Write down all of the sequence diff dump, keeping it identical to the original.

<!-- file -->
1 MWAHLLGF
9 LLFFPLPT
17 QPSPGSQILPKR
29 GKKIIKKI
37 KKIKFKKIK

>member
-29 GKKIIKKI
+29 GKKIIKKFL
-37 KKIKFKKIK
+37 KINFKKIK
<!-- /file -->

1 MWAHLLGF
9 LLFFPLPT
17 QPSPGSQILPKR
29 GKKIIKKI
37 KKIKFKKIK

>member
-29 GKKIIKKI
+29 GKKIIKKFL
-37 KKIKFKKIK
+37 KINFKKIK